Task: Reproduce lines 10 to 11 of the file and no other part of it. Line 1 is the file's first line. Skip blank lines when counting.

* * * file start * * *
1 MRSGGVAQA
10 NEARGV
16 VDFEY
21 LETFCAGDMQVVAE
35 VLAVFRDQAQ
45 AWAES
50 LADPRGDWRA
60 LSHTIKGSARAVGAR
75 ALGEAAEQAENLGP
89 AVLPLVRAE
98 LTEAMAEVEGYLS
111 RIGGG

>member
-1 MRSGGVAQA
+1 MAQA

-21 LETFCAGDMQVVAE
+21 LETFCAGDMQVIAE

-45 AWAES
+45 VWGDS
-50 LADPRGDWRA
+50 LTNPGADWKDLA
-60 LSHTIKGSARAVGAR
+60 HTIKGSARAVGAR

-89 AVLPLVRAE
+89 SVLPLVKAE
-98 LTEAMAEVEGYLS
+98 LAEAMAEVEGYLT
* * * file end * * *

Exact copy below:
89 AVLPLVRAE
98 LTEAMAEVEGYLS